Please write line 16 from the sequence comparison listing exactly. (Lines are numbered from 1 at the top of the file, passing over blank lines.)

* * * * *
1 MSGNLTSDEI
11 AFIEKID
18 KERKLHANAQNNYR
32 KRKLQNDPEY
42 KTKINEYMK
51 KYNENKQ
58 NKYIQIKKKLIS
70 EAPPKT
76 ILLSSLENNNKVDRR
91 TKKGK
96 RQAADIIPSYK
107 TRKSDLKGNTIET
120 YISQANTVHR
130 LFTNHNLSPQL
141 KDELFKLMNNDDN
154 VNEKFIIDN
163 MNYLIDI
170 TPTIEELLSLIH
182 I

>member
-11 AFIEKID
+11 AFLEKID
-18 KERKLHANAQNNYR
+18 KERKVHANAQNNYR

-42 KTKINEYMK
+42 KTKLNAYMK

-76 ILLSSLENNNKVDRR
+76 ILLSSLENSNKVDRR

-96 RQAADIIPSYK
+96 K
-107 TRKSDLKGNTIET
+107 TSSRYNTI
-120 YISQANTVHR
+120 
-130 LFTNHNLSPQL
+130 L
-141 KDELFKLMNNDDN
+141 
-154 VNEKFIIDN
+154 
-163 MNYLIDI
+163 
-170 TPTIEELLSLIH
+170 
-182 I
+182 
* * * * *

154 VNEKFIIDN